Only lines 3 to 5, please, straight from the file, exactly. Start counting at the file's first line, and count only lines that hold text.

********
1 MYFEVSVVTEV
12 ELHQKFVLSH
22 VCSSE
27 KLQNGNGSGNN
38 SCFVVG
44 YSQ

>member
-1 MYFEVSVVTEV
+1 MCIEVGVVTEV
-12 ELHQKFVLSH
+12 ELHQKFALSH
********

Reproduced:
22 VCSSE
27 KLQNGNGSGNN
38 SCFVVG